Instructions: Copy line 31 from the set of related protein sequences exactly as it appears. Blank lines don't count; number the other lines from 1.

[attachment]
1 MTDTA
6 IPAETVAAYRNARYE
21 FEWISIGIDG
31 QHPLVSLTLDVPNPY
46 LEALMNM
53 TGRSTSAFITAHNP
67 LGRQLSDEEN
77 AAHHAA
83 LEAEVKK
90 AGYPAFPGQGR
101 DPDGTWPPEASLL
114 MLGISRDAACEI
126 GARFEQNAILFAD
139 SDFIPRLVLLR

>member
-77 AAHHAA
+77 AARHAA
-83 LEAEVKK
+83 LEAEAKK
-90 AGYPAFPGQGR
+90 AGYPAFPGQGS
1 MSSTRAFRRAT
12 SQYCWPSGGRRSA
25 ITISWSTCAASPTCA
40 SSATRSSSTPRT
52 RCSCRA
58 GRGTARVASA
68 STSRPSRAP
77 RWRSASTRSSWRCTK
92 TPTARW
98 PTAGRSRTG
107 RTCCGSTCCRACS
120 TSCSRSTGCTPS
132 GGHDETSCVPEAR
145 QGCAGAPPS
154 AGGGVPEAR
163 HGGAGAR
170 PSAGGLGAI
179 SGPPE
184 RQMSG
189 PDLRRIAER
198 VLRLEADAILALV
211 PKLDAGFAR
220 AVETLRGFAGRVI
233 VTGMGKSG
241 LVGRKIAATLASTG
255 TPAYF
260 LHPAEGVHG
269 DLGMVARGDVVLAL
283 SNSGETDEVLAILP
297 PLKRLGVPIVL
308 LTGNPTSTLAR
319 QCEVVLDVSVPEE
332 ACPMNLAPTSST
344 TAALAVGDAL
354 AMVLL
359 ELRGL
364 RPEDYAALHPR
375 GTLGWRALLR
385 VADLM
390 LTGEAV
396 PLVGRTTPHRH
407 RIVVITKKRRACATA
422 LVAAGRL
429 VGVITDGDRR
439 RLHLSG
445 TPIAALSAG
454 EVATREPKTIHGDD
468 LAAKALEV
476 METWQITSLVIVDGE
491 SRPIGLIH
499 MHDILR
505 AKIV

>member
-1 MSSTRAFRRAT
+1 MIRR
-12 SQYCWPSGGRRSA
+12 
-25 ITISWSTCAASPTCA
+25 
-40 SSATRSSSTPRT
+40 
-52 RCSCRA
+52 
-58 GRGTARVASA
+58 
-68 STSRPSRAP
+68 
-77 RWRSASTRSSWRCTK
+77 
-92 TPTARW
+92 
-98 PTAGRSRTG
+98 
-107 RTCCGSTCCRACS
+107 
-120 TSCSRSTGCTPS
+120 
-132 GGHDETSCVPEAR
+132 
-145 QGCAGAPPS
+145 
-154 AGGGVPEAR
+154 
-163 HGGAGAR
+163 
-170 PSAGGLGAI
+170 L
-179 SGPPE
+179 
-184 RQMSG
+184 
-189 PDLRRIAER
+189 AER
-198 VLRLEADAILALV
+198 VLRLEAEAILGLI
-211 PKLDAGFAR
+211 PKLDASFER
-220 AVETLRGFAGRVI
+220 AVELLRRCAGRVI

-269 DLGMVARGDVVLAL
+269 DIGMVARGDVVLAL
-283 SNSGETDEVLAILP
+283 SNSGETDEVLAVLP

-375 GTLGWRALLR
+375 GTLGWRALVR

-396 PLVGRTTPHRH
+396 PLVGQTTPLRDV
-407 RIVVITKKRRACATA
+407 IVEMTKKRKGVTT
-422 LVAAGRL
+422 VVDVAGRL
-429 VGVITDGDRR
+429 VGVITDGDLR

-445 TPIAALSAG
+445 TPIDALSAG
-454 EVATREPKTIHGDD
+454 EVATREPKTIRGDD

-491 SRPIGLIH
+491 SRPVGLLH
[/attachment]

98 PTAGRSRTG